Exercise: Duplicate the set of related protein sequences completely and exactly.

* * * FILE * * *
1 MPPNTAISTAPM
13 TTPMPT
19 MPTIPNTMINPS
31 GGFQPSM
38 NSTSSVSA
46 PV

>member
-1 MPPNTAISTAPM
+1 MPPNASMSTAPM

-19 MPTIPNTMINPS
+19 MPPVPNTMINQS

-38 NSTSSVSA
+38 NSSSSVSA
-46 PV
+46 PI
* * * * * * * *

1 MPPNTAISTAPM
13 TTPMPT
19 MPTIPNTMINPS
31 GGFQPSM
38 NSTSSVSA
46 PV

>member
-1 MPPNTAISTAPM
+1 MPPNASMSTAPM

-19 MPTIPNTMINPS
+19 MPPVPNTMINQS

-38 NSTSSVSA
+38 NSSSSVSA
-46 PV
+46 PI